How many more fights do you have left?
Of course I want to give you guys more than just a few more fights. I want to do this fight, plus five more if I can.
Are you a better fighter now than when you were younger?
I’m getting better with age, actually. I’m still sharp, I’m still hungry. I know there’s no fighter in the history of the sport that’s dedicated like I’m dedicated. There’s no fighter that’s going to work as hard as Floyd Mayweather.
Who’s the toughest guy you’ve fought?
I’m going to rate Emanuel Augustus first. He didn’t have the best record in the sport, he has never won a world title, but he came to fight, and of course at that particular time I [was returning from] a long layoff.
Do you have a favorite fighter?
Larry Holmes was the best heavyweight of all time, one of the best fighters of all time.
Where do you see yourself five years from now?
I really can’t say. Hopefully my children have graduated from high school. That’s very, very important. My mother, I want her to still be happy and want to be able to go over to my mother’s house every Sunday, like I do. I want Mayweather Promotions to be a very, very huge company, which I truly believe will happen. There’s so many different things that I want, but everything takes time. I believe in just taking one day at a time, and eventually my goals will get accomplished.
How do you think you’ll be remembered?
I will be really appreciated probably 15, 20 years from now. It’s crazy, every day I look at the sport and I’m very, very happy that I basically got my own style. When a fighter’s fighting, they be like, “Oh that’s Mayweather style,” and I think that’s a great thing. You got southpaw, you got orthodox, and you also got Mayweather style.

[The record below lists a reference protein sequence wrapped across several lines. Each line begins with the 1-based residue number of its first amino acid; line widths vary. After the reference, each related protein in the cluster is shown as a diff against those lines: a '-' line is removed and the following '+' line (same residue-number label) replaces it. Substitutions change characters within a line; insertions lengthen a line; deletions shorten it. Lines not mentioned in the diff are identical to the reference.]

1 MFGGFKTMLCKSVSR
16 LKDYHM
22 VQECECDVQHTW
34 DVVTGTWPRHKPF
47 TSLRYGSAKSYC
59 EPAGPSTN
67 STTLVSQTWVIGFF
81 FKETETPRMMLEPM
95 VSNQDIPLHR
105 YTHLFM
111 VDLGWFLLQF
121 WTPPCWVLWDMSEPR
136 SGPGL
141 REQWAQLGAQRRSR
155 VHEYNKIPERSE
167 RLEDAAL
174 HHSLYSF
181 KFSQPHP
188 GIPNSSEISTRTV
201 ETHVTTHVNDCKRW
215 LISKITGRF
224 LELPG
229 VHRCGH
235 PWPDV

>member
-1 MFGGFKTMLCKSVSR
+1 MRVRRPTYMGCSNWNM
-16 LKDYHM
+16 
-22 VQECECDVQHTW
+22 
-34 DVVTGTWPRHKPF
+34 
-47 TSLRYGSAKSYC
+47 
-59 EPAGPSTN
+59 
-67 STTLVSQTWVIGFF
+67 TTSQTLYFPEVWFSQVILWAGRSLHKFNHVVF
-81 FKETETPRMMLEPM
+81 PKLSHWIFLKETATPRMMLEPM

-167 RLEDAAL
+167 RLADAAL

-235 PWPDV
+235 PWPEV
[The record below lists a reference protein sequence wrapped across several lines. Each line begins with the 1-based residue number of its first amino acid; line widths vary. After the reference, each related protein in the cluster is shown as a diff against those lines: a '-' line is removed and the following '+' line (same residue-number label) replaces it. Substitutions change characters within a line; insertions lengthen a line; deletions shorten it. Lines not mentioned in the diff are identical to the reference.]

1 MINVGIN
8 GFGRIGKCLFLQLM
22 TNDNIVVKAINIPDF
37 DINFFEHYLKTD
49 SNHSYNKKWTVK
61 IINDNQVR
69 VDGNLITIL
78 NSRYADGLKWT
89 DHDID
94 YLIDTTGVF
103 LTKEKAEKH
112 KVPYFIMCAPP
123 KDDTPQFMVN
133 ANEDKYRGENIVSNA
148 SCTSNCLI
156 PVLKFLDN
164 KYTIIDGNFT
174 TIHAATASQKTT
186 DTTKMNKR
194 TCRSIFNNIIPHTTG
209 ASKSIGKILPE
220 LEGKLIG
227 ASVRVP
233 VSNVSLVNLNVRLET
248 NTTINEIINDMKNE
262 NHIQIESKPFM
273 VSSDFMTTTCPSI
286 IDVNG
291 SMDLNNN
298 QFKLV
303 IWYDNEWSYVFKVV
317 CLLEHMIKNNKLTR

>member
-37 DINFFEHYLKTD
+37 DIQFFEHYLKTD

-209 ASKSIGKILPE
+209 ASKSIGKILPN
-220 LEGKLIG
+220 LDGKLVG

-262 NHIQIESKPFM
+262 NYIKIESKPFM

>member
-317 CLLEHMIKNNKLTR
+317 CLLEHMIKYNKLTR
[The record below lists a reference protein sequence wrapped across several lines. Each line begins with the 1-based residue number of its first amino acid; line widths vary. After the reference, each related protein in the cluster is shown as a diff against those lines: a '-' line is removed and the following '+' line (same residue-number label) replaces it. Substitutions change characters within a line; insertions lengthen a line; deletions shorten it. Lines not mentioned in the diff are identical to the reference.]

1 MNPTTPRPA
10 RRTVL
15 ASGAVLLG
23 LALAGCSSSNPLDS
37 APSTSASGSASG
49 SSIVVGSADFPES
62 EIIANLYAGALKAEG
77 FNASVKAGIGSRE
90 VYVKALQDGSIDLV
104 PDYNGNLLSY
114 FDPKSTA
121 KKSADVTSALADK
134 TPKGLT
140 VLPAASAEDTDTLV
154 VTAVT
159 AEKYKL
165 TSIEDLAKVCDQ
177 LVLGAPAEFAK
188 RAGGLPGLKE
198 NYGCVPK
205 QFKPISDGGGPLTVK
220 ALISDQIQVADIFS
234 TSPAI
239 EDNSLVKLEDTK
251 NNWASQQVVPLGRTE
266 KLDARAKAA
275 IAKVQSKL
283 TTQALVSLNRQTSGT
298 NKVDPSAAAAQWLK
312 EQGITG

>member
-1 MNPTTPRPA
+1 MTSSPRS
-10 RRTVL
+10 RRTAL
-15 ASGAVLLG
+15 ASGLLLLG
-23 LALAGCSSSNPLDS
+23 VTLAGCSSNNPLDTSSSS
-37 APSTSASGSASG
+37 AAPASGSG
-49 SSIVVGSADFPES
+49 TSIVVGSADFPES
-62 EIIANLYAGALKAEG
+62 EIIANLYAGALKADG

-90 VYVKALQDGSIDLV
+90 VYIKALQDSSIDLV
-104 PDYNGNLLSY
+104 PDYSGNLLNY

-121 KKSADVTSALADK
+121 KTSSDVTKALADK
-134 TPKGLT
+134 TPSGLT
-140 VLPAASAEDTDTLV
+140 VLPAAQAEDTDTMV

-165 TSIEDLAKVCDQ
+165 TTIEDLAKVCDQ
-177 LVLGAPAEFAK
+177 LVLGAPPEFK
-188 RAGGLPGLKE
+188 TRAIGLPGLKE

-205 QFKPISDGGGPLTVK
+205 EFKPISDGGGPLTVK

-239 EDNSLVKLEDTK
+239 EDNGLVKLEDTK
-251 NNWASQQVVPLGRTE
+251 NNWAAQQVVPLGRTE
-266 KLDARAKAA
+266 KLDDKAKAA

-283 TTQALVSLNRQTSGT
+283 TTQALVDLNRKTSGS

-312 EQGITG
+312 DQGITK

How will you fill the boxing void after you retire?
There’s a lot to do at the gym. There are so many fighters under the Mayweather banner that can carry the torch. I just have to show them the business side. A lot of them have the skills on the boxing side, but it’s also a business. You have to teach them about self-promotion.
For the most part, you’ve kept your children out of the spotlight. What activities do you enjoy with them when the cameras are turned off?
I like to take them to the San Diego Zoo. And we go to Disneyland.
How big of a role has 50 Cent played in your life the last few years?
He’s not just my friend, he’s not just my best friend, he’s also one of my business partners, and very, very, smart. One of the smartest guys I know. But we don’t just have a friendship; we have a tremendous bond. 50 was raised by his grandmother; I was basically raised by my grandmother. He lost his mother; my mother wasn’t really in my life. He never knew his father; my father only spent time with me in the gym. We kind of had a similar upbringing, so that led to the connection.
You own a fleet of exotic cars, including a handful of models in both white and black, where you keep the black ones in Miami and the white ones in Vegas. Do you have a favorite?
No. After you’ve been doing it for so long, you just look at it like it’s a car. Money is just comfort, that’s it.